The idea of walking has been given many different uses in songwriting. It can be used as a simile or just to indicate you are leaving somewhere or someone. There are plenty of songs about this most basic of actions, so let’s take a look at some of the best songs about walking.
- Walk On By – Dionne Warwick
- Walk Away Renee – The Four Tops
- Walk Like a Man – Frankie Valli and The Four Seasons
- Walk A Mile In My Shoes – Joe South
- Walking in Memphis – Marc Cohn
- I Walk the Line – Johnny Cash
- Walkin’ the Dog – The Rolling Stones
- You’ll Never Walk Alone – Gerry and The Pacemakers
- Walking on Sunshine – Katrina & the Waves
- Walk of Life – Dire Straits
- I’m Walking – Fats Domino
- Searching for Some Great Songs?
- Songs About Walking – Final Thoughts
Walk On By – Dionne Warwick
Undoubtedly one of the great female vocalists of our time. Whatever Dionne Warwick turned her hand to ended up being a classic. Her career has been interesting and included at one time being a goodwill ambassador to the UN.
But it is her singing we know her for, and this is one of her great songs. The music was by Burt Bacharach and words by Hal David. It was released in 1963 and shows her at her very best.
Walk Away Renee – The Four Tops
When you think of those glorious Motown years, one group of singers always comes to mind. The Four Tops might not have had some of the glamour and the moves of the others, but they had something else. The songs.
They never recorded a bad song as a filler. “Walk Away Renee” is just one of a long line of big hits for them. It was a cover of a song that wasn’t from the Motown label. “Renee” was originally recorded by the Left Banke and co-written by one of its members, Mike Lookofsky.
The Four Tops recorded it for their 1967 album “Reach Out,” and it became one of the stand-out tracks and later a single. It is one of those best walking songs that when you hear it, you can go back in time to what you were doing and where you were. And in some cases who you were with.
Walk Like a Man – Frankie Valli and The Four Seasons
These guys had a problem. They came from New Jersey and sounded a bit like a girl group. You might not have lasted long under normal circumstances. Their first two singles, “Sherry” and “Big Girls Don’t Cry,” were both successful, but they decided to try and toughen up a bit.
This was the result, a song about a man walking away from his unfaithful girl. Written by Bob Crew and Bob Gaudio, it had the right words, but the vocals were the same. Nevertheless, a big hit for them. They remained very popular artists even after they went their separate ways.
Walk A Mile In My Shoes – Joe South
Joe South was a singer/songwriter who shot to fame in the late 60s. He is most remembered for his song “The Games People Play.” In my opinion, a vastly underestimated songwriter who touched a nerve not only at the time but about what was to come.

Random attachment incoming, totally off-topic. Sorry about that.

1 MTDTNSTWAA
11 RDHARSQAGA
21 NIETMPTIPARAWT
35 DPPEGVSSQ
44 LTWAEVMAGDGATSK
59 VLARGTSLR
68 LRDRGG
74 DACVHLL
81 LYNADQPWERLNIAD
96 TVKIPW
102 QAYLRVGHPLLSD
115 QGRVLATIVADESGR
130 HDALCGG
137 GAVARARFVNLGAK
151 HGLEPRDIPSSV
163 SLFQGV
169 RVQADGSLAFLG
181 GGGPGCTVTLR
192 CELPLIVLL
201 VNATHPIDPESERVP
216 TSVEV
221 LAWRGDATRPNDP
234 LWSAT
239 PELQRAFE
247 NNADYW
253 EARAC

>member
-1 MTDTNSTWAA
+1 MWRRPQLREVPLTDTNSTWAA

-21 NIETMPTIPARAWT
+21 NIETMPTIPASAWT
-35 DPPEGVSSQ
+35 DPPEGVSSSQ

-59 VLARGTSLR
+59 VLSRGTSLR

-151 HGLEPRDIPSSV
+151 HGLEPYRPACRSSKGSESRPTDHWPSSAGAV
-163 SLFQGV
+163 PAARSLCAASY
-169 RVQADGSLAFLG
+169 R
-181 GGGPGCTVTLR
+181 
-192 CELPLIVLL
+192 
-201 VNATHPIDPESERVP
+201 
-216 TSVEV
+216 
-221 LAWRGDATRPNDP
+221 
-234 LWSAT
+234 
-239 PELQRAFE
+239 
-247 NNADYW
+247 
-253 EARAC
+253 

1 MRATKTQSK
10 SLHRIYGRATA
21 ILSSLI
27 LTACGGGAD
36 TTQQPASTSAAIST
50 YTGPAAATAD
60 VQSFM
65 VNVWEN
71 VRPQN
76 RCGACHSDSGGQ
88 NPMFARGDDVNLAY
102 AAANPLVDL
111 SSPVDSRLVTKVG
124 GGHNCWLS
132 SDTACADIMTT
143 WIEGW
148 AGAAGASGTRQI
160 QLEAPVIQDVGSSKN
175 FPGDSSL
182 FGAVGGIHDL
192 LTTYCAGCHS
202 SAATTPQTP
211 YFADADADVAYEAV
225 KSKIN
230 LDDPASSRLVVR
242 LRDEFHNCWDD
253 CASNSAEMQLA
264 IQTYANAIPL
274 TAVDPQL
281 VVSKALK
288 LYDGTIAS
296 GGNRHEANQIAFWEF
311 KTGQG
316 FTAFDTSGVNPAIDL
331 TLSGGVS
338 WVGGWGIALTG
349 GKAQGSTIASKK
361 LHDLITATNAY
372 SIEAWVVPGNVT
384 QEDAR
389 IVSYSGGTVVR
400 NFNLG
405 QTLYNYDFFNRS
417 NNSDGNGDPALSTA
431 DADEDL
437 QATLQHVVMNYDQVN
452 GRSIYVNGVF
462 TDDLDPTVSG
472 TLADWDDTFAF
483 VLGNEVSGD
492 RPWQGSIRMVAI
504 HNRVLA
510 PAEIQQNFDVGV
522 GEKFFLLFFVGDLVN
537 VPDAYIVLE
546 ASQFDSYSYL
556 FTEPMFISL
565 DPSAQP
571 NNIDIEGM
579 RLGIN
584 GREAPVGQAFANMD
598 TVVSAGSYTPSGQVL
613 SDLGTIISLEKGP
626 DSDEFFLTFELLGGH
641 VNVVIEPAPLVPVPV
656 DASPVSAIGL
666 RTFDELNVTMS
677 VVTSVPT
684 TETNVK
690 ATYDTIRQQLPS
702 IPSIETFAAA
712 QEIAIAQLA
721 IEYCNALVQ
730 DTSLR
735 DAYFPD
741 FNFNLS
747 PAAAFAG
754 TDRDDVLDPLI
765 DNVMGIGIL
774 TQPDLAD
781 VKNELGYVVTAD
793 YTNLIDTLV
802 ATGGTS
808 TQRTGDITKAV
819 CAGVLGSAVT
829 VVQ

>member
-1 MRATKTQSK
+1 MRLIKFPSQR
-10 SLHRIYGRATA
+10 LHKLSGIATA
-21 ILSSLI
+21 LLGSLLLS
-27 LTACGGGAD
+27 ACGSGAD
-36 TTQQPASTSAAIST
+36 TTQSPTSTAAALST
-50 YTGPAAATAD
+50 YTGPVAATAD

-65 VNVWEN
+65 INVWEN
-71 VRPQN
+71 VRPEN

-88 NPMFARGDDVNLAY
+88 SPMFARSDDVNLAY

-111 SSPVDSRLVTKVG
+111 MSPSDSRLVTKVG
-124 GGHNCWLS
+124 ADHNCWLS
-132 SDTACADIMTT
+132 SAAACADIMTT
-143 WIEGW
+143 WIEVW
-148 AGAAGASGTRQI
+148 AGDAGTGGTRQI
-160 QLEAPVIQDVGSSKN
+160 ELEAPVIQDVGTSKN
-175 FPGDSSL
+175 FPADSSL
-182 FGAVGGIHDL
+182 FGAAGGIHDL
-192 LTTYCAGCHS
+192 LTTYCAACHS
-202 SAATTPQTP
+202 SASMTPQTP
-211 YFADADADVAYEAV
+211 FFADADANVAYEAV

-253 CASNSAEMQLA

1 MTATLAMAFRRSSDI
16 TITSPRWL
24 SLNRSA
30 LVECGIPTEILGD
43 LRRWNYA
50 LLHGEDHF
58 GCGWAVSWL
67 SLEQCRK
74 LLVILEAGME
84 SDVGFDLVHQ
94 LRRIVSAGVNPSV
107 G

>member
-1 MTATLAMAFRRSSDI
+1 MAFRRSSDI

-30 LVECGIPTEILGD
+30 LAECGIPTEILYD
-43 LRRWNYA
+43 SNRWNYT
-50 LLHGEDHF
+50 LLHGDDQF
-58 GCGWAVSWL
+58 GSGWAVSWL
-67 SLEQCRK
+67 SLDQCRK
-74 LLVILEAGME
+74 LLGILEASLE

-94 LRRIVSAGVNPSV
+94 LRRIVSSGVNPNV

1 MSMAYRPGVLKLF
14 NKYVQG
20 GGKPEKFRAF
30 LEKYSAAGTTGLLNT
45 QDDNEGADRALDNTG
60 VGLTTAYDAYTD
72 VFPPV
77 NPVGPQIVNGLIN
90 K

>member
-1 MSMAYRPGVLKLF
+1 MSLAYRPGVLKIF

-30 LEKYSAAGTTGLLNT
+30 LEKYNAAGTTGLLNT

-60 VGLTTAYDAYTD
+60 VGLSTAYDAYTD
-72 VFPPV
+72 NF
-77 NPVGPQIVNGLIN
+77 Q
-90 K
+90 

He wrote about injustice, racial intolerance, hatred, hypocrisy, and greed. No doubt if he had been alive today, he would have had plenty of subject matter. “The Games People Play” was very much a song like that.
A Focused Observation
“Walk A Mile In My Shoes” was very similar, but it concentrated its observations purely on the racial aspects. Although, this song didn’t attract the same attention as his previous efforts. It was the last single he released that entered the charts. However, it was covered by some like-minded people, including Elvis Presley.
Walking in Memphis – Marc Cohn
You probably guessed I would include this among the best songs about walking. The 1991 debut album, called simply “Marc Cohn,” might not have raised so many eyebrows except for one thing. The song “Walking in Memphis.”
It was one of those songs that when you hear it for the first time, you want to listen to it again. That’s what makes pop songs great, I suppose. Whatever it is that causes that to happen, “Walking in Memphis” had it. It was an autobiographical piece about a trip he made to Memphis that has remained his signature song ever since.
Still As Popular
These days, he is still performing and still singing this popular song about walking. He can be a little under the radar most of the time but has an army of fans that want to hear this song. I can understand why.
A great song about walking about on a visit to a new place and about a certain Muriel Wilkins. She was a gospel singer and piano player at a famous Memphis coffee shop he visited. He mentions her and their meeting in the song. The song has since been covered by Cher.
I Walk the Line – Johnny Cash
You can like him or otherwise, and I must admit to falling into the latter category. But whatever you think, you can’t ignore him or the impact he made. The “Man in Black” seemed to do most things to extremes in some ways. But he had a string of hit records, played to packed audiences everywhere, including prisons, and is revered to this day.
A Manifestation of Life’s Problems as a Musician
The 1956 song “I Walk The Line” was a song written to his first wife, Vivian Liberto, promising her his fidelity.
The theme is that even though they are apart, he will “walk the line” and not stray. That never worked out, which is a bit ironic. In many ways, he was the manifestation of all that can be negative about a life in music.
He had times in his life when he was addicted to amphetamines and other times when he drank far too much. He seemed to glory in his “bad boy” image, which appealed to a certain audience. On seven occasions, he was locked up overnight for misdemeanors.
Plenty of Good As Well
But despite all this, he also did great things. One of which was championing the rights of Native Americans. An enigma indeed, he sold over 90 million records. Not bad for a Bad Boy from Arkansas. “I Walk The Line” was one of the big ones. He is an artist and a talented man you just cannot ignore.
That was all happening in America, but what was happening over the pond? Were they all just sitting around? Of course not.